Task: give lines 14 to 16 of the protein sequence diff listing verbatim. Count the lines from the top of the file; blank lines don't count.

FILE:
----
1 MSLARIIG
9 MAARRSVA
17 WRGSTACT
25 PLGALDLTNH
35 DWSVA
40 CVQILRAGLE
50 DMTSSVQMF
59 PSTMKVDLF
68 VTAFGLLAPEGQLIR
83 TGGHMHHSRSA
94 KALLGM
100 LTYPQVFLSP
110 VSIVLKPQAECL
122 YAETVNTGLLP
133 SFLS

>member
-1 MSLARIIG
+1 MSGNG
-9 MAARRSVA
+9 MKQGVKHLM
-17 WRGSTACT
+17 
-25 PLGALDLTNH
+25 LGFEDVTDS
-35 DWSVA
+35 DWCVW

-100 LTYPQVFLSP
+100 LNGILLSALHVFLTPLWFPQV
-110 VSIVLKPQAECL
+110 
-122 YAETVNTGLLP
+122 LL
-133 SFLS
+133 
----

122 YAETVNTGLLP
133 SFLS

>member